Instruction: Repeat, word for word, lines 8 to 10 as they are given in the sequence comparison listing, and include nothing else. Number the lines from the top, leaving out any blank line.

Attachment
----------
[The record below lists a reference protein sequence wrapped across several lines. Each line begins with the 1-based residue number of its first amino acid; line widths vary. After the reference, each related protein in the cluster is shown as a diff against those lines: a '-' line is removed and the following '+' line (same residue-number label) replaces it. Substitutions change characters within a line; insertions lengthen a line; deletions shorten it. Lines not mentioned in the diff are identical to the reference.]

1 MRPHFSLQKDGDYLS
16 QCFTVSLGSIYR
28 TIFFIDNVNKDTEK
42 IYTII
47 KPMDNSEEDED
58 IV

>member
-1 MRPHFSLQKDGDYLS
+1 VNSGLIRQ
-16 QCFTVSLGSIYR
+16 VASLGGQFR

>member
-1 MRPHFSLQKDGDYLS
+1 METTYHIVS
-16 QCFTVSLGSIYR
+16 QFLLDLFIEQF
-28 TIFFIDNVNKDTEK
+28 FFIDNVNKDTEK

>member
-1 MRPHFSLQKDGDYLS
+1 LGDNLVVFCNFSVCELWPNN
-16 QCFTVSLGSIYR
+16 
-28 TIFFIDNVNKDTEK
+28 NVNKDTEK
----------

>member
-1 MRPHFSLQKDGDYLS
+1 VNSGLIRQ